Too many old people are lonely and, because of the self-isolation that the elderly are doing now, that can be compounded.
Use your newfound free time to keep in touch with your parents, grandparents and other seniors.
Use an app with video features. They will appreciate that you are checking on them and they will be happy to see your face. You can even organize one of those coffees or dinners with them, as well.
Establish a routine
Don't just veg out on the couch and binge-watch TV shows all day. It's best if you can establish a routine. If you are telecommuting, this shouldn't be a problem as you will have to be working during a good portion of your day Monday to Friday.
But if you are not working, resist the urge to stay up late watching movies or TV. Try to keep the same routine you had before the outbreak.
Virtual book groups
You may also be taking the time to catch up on your reading. Perhaps you could organize a book group with friends and family. Pick a book that everyone will read for a week or two, and then have regular video chat meetings to discuss the book, your opinions and thoughts.
It's hard to fight boredom and taking the path of least resistance if you are self-isolating, but you should try to focus on taking care of your body, mind and emotional well-being during this time.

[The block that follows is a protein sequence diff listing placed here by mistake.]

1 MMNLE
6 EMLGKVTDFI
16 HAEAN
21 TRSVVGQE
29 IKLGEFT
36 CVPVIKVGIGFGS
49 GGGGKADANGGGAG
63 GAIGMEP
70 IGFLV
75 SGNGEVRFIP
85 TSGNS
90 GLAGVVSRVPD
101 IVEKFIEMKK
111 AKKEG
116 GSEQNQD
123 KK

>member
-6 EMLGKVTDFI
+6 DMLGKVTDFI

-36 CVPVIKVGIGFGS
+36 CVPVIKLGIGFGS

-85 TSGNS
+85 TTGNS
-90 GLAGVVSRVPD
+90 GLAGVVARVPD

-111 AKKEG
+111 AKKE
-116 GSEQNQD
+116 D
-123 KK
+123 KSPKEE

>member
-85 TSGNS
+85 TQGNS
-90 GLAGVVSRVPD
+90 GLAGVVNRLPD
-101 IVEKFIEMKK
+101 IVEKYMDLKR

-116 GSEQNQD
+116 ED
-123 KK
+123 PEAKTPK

Besides the above suggestions, you can try to learn something new, like playing keyboard or learning to make bread or yogurt or homebrewing.
And taking time to be in touch with others can stave off your loneliness and help you keep connected with the people you care about.
New Law Requires COVID-19 Paid Sick Leave, FMLA Benefits
Paid sick leave
Employees are entitled to two weeks (80 hours) of paid sick time for coronavirus-related issues. Eligible workers will receive their regular pay, up to $511 per day and $5,110 total. Those caring for someone subject to quarantine due to COVID-19, and parents of kids who can't go to school or daycare, will receive two-thirds of their regular pay, up to $200 daily with a $2,000 cap.
The emergency sick leave benefit can be used immediately, regardless of how long the worker has been employed with you. It can be used when they cannot work or telecommute for any one of the following reasons: